Loyola University Maryland

Department of Biology

Dr. Elissa Derrickson

Associate Professor

Elissa DerricksonContact

Department of Biology
Loyola University Maryland
4501 N. Charles Street
Baltimore, MD 21210
Office: DS 230
Office tel: 410-617-2466
EDerrickson@loyola.edu

Areas of Interest

Mammal Evolutionary Physiology

My research experience involves studies directed at understanding the evolution of growth characteristics in mammals. The techniques I have used include live-trapping and other field methods; statistical analysis of comparative patterns; laboratory analysis of diet quality on growth in mice; and biochemical analysis of milk composition. This summer I plan on beginning a new research program on the importance of rodents in dispersing mycorrhizal fungi. I am also very interested in the relationship between man and nature, and the problem of maintaining this interaction in the urban environment.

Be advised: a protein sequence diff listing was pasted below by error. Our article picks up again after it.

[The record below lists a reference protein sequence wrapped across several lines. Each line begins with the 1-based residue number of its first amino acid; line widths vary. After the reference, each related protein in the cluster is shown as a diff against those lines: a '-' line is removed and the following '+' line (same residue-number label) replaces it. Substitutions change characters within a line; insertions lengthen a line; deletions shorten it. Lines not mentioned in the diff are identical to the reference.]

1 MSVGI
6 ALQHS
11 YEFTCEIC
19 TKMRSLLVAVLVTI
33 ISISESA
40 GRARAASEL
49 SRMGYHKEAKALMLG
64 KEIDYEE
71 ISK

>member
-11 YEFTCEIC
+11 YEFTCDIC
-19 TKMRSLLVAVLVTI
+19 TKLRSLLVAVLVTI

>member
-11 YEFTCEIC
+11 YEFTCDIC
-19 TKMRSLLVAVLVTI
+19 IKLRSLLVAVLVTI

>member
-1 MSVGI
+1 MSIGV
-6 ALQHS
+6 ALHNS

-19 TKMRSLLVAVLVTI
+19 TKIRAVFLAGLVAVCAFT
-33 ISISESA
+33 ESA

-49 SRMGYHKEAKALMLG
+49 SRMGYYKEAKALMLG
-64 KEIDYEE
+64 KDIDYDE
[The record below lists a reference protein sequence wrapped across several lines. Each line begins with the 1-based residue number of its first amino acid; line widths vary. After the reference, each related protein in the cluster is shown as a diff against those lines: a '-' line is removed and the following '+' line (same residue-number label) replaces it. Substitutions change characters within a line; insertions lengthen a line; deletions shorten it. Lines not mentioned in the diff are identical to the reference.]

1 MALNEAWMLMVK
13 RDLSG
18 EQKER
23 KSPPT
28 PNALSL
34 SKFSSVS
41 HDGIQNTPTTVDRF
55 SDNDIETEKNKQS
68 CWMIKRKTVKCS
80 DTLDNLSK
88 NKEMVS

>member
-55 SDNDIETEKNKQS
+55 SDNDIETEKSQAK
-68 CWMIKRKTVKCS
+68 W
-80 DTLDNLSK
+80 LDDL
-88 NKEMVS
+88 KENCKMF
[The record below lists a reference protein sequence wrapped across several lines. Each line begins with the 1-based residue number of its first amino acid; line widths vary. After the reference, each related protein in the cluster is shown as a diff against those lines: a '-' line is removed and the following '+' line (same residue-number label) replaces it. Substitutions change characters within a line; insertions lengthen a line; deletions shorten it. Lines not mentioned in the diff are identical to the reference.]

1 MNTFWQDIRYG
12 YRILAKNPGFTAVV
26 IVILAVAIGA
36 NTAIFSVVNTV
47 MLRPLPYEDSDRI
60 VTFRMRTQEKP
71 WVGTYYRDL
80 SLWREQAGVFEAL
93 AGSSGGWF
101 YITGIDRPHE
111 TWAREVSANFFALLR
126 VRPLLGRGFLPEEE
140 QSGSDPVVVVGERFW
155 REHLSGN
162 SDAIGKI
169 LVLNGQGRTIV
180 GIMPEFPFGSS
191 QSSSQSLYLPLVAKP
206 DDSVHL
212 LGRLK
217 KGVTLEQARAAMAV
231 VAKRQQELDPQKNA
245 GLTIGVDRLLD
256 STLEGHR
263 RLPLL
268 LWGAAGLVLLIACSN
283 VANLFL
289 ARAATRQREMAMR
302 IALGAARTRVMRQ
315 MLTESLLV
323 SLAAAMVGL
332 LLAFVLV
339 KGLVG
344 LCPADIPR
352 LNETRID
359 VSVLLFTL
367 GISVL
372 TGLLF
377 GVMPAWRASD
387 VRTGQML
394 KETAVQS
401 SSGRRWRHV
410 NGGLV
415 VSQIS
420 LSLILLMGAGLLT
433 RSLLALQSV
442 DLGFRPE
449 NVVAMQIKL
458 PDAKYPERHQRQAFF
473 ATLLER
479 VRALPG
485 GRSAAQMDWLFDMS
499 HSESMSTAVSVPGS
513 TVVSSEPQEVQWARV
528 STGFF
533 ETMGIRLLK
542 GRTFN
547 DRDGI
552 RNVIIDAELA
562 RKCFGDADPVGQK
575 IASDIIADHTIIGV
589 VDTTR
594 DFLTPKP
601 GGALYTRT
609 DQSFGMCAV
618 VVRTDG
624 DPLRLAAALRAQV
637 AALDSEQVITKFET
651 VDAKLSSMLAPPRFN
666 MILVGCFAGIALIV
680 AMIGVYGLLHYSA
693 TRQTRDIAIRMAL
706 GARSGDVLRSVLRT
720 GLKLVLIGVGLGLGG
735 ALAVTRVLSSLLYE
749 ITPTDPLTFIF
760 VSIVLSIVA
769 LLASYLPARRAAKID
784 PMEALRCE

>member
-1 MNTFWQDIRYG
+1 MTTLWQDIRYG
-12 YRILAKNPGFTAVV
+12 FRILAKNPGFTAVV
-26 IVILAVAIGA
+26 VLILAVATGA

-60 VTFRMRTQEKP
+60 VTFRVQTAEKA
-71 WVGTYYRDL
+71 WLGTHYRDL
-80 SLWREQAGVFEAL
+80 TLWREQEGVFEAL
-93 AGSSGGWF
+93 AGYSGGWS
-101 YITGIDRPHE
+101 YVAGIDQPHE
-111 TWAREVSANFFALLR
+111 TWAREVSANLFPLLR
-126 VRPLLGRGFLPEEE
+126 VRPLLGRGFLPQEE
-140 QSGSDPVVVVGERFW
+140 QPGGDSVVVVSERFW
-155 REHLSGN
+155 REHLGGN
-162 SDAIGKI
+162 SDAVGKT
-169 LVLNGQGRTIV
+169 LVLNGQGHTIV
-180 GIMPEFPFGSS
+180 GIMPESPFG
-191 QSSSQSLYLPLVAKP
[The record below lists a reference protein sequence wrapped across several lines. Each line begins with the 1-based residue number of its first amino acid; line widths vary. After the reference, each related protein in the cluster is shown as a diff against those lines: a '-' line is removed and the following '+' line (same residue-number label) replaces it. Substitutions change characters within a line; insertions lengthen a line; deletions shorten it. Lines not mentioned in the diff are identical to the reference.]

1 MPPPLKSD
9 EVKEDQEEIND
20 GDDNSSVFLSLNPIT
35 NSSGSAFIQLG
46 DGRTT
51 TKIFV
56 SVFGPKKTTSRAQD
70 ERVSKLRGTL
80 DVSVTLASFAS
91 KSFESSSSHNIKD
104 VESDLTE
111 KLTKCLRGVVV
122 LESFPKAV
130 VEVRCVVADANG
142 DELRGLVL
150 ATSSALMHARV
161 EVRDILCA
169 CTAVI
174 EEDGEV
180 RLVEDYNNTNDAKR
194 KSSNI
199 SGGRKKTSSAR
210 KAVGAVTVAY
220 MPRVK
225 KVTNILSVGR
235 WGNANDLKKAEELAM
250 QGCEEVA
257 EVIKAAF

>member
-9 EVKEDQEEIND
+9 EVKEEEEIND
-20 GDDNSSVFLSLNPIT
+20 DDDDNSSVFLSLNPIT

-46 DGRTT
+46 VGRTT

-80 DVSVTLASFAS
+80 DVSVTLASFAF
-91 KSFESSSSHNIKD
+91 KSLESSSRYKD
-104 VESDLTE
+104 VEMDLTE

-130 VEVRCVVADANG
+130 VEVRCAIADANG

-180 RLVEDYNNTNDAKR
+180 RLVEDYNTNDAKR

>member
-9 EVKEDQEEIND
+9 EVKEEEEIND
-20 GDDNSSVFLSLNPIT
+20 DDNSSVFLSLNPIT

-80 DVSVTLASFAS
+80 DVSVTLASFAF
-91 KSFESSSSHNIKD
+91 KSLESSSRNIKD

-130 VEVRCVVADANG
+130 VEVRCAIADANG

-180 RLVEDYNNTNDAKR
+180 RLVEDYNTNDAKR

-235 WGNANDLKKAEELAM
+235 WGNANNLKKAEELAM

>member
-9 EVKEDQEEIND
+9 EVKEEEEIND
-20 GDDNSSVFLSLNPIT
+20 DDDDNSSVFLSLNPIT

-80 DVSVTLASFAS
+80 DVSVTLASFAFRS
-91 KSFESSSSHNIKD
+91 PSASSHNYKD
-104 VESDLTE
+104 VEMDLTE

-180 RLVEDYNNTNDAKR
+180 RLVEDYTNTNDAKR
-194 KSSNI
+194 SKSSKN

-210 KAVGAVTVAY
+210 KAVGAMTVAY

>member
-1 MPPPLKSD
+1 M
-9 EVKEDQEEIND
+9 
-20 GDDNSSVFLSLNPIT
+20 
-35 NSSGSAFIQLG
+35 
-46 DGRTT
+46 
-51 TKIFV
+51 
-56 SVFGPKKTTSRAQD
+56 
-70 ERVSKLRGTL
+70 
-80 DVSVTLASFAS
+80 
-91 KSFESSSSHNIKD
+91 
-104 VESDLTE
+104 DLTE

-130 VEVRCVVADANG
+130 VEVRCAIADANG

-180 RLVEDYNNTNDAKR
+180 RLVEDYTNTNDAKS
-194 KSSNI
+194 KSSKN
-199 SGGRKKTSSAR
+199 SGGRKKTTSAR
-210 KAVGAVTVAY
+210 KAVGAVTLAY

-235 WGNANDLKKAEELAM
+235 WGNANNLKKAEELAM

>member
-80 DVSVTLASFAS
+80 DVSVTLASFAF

Selected Publications

Derrickson, E.M., Jerrard, N. and O. Oftedal (1996) Milk composition of two precocial, arid-dwelling rodents, Kerodon rupestris and Acomys cahirinus. Physiological Zoology 69: 1402-1418.

Derrickson, E.M. (1992) Comparative reproductive strategies of altricial and precocial eutherian mammals. Functional Ecology 6: 57-65.

Millar, J.H. and E.M. Derrickson (1992) Group nesting in Peromyscus maniculatus. Journal of Mammology 73(2): 403-407.

Millar, J.H., E.M. Derrickson, and S.T.P. Sharpe (1992) Effects of reproduction on maternal survival and subsequent reproduction in northern Peromyscus maniculatus. Canadian Journal of Zoology 70: 1129-1134.

Michael
Students

Michael

Dedicated faculty and practical experience beyond the classroom are preparing Michael for dental school and a career as an oral surgeon

Biology, Chemistry
Marie (the seal) sitting on the edge of the pool at the National Aquarium's rehabilitation center
Academic Opportunities

From the classroom to the coast

A student shares his experience as an intern with the National Aquarium in Baltimore—and how it shaped his academic path and career goals.